Consumers love all things mobile (my local AT&T store is always standing room only) and a chain devoted to mobile may well be a hit.

Creating a fresh brand is nothing new–many shoppers probably don’t know that White House Black Market is owned by Chico’s, or that Home Goods is owned by TJX. Let PointMobl stand or fall on its own.

Doug Fleener
13 years 2 months ago

I think it makes sense to stay away from the RadioShack affiliation so the store can pull in customers without any bias. I think this is especially important since so many young people might see RadioShack as the store their clueless parents or grandparents shop for electronics.

With that being said, it is an extremely crowded space that is ripe for innovation and differentiation. What we don’t need is another wireless store that shows and sells like every other retailer, even if they do have more products on display.

Hopefully they’ll create a highly engaging and differentiated experience. If they would do that then they definitely want to keep the RadioShack connection away far, far away.

Doug Meacham
Doug Meacham
13 years 2 months ago

This concept may provide an alternative format for many of RadioShack’s existing store leases and could help generate initial revenue in the short term. While that idea seems appealing, it is not a differentiated strategy that can be defended over the long term. The mobile carriers all have significant presence in this size footprint and it would be extremely easy for them to expand their product offerings to include a similar product mix. The only real differentiation here might be in the ability to offer multiple mobile carriers in one store, but that’s not unique either.

Joel Warady
Joel Warady
13 years 2 months ago

We like retailers who are willing to try something different. And RadioShack is smart to hide their affiliation with this new concept. RadioShack has an old-fashioned heritage, and most Net-Gens see the chain as stuffy, geeky, and a bunch of transistors. So having the RadioShack name would only hurt it.

All that being said, I’m not sure how this new concept differs from Best Buy’s mobile phone store concept that they have been rolling out. It seems that this new RadioShack concept is another example of a chain playing catch-up by rolling out a “me-too” strategy. We are over-retailed as it is; the last thing we need is another chain that is identical to a chain that already exists.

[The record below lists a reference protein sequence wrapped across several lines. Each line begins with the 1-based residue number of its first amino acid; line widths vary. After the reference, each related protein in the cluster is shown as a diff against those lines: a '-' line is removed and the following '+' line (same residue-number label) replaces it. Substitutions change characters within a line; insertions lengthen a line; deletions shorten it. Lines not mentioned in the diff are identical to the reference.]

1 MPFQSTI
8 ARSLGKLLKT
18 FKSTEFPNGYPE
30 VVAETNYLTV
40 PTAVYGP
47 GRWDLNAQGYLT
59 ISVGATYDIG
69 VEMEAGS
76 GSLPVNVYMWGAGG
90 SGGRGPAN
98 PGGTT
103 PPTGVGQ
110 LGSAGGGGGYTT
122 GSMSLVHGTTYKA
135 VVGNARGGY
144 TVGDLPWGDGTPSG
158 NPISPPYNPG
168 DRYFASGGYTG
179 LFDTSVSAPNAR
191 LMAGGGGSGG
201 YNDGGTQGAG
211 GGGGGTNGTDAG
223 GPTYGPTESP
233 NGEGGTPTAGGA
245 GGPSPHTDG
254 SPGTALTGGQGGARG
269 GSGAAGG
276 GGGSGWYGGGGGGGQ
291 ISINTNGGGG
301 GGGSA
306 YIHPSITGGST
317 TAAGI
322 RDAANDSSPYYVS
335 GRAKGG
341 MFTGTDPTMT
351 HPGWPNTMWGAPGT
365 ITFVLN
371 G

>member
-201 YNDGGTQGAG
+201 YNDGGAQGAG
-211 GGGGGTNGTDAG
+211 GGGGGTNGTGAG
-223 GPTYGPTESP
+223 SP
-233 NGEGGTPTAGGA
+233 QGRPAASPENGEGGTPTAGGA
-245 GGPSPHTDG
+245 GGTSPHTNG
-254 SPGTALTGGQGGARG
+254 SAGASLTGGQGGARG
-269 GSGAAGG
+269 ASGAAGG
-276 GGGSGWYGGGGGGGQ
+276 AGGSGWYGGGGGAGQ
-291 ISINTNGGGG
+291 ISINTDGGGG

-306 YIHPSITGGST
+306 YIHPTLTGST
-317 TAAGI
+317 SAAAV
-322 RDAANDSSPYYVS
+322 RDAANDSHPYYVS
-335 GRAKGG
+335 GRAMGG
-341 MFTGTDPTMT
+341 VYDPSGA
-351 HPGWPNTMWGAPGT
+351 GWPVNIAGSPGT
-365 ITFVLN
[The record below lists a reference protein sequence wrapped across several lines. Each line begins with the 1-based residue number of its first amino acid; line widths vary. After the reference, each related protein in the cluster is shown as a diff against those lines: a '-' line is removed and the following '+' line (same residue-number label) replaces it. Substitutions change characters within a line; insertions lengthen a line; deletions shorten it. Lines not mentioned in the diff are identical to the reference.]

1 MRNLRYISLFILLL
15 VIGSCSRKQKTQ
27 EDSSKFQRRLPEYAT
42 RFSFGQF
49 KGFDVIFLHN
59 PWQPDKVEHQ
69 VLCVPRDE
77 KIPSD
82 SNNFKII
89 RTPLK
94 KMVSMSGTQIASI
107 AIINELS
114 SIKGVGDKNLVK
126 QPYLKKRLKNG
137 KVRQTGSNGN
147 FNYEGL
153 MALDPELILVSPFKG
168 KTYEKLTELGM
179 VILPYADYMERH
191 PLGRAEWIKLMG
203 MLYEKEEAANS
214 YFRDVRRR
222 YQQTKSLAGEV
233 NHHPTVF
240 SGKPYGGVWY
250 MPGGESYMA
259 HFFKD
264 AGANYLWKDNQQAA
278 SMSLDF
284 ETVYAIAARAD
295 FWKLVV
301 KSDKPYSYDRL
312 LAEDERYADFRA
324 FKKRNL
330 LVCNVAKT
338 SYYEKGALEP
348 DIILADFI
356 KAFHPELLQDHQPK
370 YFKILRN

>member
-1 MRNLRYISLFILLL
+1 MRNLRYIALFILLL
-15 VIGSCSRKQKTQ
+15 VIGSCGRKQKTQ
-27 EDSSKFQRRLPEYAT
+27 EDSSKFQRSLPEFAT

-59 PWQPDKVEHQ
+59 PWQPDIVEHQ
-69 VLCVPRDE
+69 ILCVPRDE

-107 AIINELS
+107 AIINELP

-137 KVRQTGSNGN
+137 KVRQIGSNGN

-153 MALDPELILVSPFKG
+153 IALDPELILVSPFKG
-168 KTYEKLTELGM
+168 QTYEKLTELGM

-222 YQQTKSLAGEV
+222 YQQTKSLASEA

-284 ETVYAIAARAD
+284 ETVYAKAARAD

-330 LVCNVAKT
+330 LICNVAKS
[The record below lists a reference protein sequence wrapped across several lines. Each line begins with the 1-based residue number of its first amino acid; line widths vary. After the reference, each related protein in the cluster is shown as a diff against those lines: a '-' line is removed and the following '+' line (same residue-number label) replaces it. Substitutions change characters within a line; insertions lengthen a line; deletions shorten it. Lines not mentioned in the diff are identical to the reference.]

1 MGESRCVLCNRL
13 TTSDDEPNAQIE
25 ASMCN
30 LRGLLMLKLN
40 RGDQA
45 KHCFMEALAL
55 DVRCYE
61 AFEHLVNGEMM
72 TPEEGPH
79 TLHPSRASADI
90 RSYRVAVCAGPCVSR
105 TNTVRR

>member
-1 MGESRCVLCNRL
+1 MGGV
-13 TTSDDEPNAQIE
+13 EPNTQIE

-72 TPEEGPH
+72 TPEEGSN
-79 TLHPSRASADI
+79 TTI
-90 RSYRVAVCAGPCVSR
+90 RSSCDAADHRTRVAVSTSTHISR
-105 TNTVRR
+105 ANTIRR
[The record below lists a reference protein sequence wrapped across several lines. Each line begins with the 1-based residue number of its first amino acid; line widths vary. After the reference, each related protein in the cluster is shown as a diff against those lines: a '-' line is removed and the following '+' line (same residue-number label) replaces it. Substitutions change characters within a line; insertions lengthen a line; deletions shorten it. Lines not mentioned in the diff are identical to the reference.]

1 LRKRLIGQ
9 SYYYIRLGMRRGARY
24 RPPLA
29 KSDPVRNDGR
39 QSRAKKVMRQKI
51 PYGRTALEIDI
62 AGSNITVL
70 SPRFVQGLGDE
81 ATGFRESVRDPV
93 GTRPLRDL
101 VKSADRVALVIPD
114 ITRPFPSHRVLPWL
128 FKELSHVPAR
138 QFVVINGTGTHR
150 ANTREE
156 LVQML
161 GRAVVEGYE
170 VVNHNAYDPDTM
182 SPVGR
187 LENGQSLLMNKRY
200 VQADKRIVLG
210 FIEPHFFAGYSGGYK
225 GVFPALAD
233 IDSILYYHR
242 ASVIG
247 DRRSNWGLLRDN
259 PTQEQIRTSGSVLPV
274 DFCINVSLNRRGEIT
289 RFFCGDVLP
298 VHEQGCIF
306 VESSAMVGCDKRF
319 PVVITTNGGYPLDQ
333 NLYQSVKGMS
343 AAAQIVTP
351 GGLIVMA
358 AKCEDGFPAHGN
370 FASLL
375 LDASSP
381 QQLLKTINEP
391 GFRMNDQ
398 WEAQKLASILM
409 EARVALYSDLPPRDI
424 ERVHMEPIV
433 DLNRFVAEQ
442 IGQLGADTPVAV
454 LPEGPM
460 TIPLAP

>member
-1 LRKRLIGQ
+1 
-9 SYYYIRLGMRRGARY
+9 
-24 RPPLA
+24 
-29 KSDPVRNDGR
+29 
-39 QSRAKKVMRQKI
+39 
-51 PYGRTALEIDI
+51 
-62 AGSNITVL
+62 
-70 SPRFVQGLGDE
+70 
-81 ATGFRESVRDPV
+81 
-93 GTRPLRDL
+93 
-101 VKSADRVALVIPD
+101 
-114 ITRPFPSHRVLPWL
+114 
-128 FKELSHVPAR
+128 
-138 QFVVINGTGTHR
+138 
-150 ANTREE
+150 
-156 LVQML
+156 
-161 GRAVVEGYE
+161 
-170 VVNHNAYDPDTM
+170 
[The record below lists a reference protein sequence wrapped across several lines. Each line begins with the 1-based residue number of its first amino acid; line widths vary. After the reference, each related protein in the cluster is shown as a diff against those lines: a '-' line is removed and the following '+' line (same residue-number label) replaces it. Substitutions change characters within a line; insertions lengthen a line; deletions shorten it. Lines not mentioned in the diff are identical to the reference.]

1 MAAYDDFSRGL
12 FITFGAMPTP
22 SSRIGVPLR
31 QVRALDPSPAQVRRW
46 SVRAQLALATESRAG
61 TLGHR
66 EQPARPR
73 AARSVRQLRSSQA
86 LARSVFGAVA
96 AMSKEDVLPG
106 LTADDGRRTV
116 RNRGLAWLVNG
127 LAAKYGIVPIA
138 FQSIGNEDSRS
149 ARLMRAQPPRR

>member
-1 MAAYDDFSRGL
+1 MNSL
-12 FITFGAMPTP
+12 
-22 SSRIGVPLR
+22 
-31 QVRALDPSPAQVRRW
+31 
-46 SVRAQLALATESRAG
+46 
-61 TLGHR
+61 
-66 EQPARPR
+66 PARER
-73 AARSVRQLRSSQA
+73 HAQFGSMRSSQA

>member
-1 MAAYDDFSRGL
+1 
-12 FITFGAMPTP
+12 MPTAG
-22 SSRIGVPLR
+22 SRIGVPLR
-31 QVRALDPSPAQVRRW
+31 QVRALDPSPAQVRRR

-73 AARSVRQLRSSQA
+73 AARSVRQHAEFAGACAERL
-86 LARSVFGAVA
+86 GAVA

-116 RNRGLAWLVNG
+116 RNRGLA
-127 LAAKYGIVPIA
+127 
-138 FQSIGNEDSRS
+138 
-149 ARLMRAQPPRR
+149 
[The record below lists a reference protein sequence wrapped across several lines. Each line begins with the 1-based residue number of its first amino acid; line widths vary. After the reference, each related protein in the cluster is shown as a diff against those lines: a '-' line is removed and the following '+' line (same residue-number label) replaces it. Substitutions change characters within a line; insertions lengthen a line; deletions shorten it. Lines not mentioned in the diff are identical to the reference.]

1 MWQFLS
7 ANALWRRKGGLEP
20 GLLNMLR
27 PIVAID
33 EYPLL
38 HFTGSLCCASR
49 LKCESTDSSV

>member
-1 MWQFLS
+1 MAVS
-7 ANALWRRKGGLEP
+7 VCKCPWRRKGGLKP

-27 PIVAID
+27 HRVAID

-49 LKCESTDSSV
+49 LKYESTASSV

It will be difficult for this chain to gain successful momentum.

Phil Rubin
Phil Rubin
13 years 2 months ago

On the surface, this appears to be a smart move for RadioShack. Wireless has always been a huge business for them and creating a concept more focused on all things mobile that includes a strong customer experience will be different than many of its competitors, including the carriers’ retail offerings.

Anecdotally, I was in a wireless carrier’s store the other day and, in the midst of my very marginal experience, noted two other customers (within a 10-minute period) having experiences even worse than mine. Between their experience in the space and the relatively low bar set by most competitors, RSH should be able to win here.

Jeff Hall
13 years 2 months ago

I applaud RadioShack for having the courage to test a bold new retail concept, especially in this economy. Given their sizable store network, success with PointMobl could serve as a model for transitioning certain existing locations into something more relevant with today’s consumer.